More and more parents are becoming aware of the safety benefits to rear facing their children in the car. We have been rear facing advocates for almost 20 years and so always offer this as the optimal travel choice when advising on car seats. However, there are still plenty of people unaware of the benefits. Here are the most common reasons why people we talk to believe it is not a viable option for their children.
“All car seats are safety tested so they are all equally safe.”
Yes, all car seats are required by law to meet a safety standard. The minimum standard of requirement is R44/04. The current regulation which is a little more rigorous is ECE R129 (that’s I-Size to you and me.) Then there is the voluntary standard of the Swedish Plus Test which is the most rigorous. Not all car seats are equally safe because they do not all meet all these standards of testing. To date only rear-facing car seats have passed the Swedish Plus Test. We have published a post specifically about car seat testing which you can read by clicking here.
“I don’t HAVE to rear-face my ten month old.”
It depends on the car seat. The law states that you must rear-face your child until they are over 15 months old if they are using an R129 seat*. We recommend longer than that.
"I'm a really careful driver so I won't have an accident."
You can look at the statistics and calculate probability all you like. You could be the most careful driver in the world. It is impossible to mathematically calculate your future, it is impossible to be so careful that you can counteract every unpredictable road occurrence that could happen to you whilst on the road. If that was the case, we wouldn't need car seats at all, airbags or seat belts. You are buying a car seat for something that MIGHT one day happen, and that MIGHT be catastrophic. Therefore, it makes sense to get the safest seat possible, just in case.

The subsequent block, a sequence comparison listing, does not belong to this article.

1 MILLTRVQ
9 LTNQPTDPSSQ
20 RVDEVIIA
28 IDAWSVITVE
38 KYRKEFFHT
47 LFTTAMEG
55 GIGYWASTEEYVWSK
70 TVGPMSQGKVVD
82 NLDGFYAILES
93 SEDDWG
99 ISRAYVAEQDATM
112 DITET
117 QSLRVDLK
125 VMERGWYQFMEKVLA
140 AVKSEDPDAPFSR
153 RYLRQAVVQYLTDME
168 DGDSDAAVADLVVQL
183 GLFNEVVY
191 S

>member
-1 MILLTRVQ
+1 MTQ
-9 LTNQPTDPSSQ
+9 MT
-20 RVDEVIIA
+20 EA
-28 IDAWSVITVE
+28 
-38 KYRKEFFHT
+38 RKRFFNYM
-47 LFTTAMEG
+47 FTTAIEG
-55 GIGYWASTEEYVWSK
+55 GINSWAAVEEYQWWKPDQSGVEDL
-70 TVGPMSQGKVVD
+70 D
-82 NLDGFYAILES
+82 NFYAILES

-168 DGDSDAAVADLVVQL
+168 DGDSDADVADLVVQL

“They won’t be able to see anything.”
Yes, they will. If you remove the headrest from the seat they are facing, they have the entire rear window to look out of (if you keep it clean) and the side windows.
"I won't be able to see them."
It is possible to be able to see your rear-facing child with the aid of a mirror. Check out our car seat accessories for a variety of mirror options.
“There’s no room for their legs.”
Car seats are there to primarily protect your child from death or serious injury. That means protecting their head and spine. If you are doing that by rear-facing them then you are doing the best thing. Children tend to find comfortable positions for their legs, such as sitting cross-legged, hanging them over the sides of the seat or up the back of the seat in front of them. Remember that children’s ligaments are much more elastic than adults, so bending is more comfortable.
“I won’t be able to talk to them.”
If your child needs you while you are driving, STOP THE CAR. You should not be driving whilst distracted. If boredom is the issue then you can still chat, sing, play music, audio books (the radio comedy 'Cabin Pressure' is the best family-friendly radio comedy ever!) and, if they are old enough, games (our family favourites are "I Spy" and Yellow Car.)
“They will get really upset if they are rear-facing and cry and scream.”
Crying, stressed, fussy children can be really stressful when you are in the car. However, they will get past it and get used to rear-facing. If they have only ever rear-faced then it is unlikely to be a problem.
It is not within your child’s capability to determine what is safest for them. That is your job as a parent.